"I tried to go to (Ohio State University) one day since both candidates were having rallies there," Roberts says. "But I couldn't get close enough to comfortably walk. I'm so disappointed."
Which means, just days from this year's election, she still hasn't made up her mind.
"I'm close, real close," she says.
Instead, she must rely on the information that comes to her.
"Let me count," Roberts says, as she flips through her stack of mail. "I've got seven different political mailers just today."
She doesn't mind the mail, nor does she mind the calls -- except when there are so many they fill up her voice mail and her family can't leave a message.
"And I'd love to watch a game show without the 50 political ads," she says. "My sister complains she feels neglected living in Georgia. But the ads are so negative, I tell her she's lucky."
Roberts reads several newspapers to follow the campaign. She watched the debates closely.
"I think President Obama made a stand, finally with that second one, and I'm so glad. He sounded kind of tuned out before," she says. "Romney sounds wishy-washy saying one thing to one group and then one thing to another. I can't figure out some of the promises he made."
Romney's disparaging comments about the poor at an earlier campaign event disturbed her.
"What kind of ignoramus thinks people want government help? Sometimes they just need it," Roberts says. "My family isn't in that 47% now, but growing up we needed help. What would we have done without it?"
She's still concerned, though, about the president's effectiveness.
"You know, I'd hoped he'd make the economy better, and I do think he is sincere," Roberts says. "I think he has tried to be honest with the public, but I am still not sure if he can pull us out of this mess."
Several people in her Columbus circle have hoped to bring her around. Many parishioners at her church read about Roberts on CNN. One day, they surrounded her.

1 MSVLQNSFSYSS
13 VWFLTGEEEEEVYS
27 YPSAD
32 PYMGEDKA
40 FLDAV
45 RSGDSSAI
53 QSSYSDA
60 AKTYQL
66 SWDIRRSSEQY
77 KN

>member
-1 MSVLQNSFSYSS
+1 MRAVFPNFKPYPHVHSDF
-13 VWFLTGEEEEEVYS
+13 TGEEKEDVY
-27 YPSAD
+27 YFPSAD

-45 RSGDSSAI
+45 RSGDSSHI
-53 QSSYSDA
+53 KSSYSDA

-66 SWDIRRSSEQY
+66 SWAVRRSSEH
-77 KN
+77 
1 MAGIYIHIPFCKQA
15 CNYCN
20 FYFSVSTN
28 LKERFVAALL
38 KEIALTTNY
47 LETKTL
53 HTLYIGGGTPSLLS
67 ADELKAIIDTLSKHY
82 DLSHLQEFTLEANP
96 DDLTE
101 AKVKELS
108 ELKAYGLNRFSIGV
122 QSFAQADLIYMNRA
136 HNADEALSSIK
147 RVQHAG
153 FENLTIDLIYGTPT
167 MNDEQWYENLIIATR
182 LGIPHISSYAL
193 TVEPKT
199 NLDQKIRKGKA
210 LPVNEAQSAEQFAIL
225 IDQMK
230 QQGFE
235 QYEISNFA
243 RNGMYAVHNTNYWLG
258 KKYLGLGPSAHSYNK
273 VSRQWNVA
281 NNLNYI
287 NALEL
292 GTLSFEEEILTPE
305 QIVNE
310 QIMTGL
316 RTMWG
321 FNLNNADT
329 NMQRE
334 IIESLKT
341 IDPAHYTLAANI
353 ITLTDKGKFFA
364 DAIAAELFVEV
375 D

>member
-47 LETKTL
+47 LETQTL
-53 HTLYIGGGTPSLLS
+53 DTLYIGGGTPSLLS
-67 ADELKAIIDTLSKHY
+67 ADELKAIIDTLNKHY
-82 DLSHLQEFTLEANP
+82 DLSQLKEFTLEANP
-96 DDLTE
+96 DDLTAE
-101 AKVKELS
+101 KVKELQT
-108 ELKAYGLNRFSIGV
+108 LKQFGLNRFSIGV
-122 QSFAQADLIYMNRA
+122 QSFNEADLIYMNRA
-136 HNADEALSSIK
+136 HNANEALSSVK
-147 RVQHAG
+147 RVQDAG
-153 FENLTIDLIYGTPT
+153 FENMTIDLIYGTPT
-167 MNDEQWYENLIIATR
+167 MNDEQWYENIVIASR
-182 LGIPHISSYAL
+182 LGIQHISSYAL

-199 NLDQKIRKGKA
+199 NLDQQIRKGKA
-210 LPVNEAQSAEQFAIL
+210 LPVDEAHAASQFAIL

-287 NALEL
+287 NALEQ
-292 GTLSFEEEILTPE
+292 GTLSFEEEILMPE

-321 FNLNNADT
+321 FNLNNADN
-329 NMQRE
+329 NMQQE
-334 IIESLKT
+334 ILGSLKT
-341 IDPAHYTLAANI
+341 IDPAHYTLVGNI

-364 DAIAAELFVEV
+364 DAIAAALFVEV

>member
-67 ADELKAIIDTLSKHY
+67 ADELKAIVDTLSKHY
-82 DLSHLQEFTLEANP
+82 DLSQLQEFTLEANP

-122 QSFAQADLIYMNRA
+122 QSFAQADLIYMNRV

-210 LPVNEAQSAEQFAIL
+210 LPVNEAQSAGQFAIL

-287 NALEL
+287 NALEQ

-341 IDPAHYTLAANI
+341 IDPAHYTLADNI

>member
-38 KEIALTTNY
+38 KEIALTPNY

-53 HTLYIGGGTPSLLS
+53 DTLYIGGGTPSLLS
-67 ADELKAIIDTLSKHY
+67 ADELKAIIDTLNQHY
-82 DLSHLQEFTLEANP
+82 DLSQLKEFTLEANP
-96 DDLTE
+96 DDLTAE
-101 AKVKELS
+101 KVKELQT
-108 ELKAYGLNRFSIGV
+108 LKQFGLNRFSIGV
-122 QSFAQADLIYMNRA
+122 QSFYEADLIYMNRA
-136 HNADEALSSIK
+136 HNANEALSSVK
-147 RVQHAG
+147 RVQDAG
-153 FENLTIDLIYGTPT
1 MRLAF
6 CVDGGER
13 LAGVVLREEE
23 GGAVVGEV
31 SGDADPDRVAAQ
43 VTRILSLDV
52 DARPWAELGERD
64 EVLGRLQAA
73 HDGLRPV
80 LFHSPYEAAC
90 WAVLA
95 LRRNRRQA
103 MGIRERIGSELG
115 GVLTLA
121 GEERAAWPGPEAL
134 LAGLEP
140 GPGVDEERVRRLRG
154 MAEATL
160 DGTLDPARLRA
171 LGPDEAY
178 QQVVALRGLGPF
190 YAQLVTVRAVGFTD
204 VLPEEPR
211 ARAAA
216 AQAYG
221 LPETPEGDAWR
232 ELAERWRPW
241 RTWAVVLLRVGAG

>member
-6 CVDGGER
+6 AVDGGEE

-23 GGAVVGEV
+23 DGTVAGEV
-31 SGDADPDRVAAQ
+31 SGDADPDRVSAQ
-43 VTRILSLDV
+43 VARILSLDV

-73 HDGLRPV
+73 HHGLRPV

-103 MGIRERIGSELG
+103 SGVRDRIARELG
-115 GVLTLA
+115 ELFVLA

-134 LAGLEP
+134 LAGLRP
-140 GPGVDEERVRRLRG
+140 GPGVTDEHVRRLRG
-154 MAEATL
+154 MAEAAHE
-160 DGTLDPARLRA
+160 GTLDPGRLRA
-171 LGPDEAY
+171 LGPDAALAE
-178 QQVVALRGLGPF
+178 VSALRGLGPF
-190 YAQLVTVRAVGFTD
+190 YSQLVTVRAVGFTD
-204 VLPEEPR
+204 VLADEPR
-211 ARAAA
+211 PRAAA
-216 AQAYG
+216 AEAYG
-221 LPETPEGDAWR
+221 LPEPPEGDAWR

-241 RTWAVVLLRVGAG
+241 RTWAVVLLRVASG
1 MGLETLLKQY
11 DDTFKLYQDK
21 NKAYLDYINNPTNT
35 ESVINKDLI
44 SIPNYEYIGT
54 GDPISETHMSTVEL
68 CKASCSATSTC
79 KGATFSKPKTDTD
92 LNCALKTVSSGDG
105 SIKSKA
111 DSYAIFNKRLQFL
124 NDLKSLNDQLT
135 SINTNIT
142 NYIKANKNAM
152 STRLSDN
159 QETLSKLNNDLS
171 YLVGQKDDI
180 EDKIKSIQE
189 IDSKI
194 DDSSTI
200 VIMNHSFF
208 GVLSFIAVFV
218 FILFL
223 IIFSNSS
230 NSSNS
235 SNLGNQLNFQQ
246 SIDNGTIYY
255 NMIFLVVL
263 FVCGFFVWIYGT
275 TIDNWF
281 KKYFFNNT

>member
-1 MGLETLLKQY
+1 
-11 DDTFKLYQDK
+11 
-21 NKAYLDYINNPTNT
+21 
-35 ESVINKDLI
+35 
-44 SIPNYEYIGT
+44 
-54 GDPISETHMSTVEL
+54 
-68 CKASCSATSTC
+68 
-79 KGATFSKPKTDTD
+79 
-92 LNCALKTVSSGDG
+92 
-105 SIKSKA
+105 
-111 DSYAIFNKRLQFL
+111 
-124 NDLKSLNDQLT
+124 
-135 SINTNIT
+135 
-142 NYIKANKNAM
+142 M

"I was coming out of Mass and a man who saw my story talked to me about why I should vote for President Obama," Roberts says. "Soon a crowd gathered and people kept saying things like, 'I know you have heard this and that, but don't believe it. Now I'm going to tell you the truth about him.'
"I always like when people start a sentence with, 'I'm going to tell you the truth.' I really start to listen then. But there wasn't any Romney supporter there. I would have liked the truth about him, too."
For now, Roberts will keep an open mind.
She already has Election Day plans. She and a neighbor like to be there right when the polls open and then go to breakfast. She signed up to be a poll watcher, too. Later she and her family will watch the returns at a sports bar.
"I like the multiple TVs and can get some wings."
Even if she hasn't quite made up her mind, for Roberts -- who grew up secretly encouraging African-Americans in the Deep South to register to vote during the height of segregation -- Election Day is still something to celebrate.
The Long-Term Unemployed: Casting an enthusiastic ballot
Joe Stoltz tuned in to the presidential debates listening keenly for specifics on how to improve the economy from both Obama and Romney.
But in the end, it was an exchange over something that happened thousands of miles away that helped turn Stoltz from undecided voter to one who felt secure in his choice.
In their second verbal tangle, Romney went after Obama by claiming that the president did not refer to the U.S. Consulate attack in the Libyan city of Benghazi as an act of terror and that the following day, he was back on the campaign trail.
Obama came back strong, Stoltz says.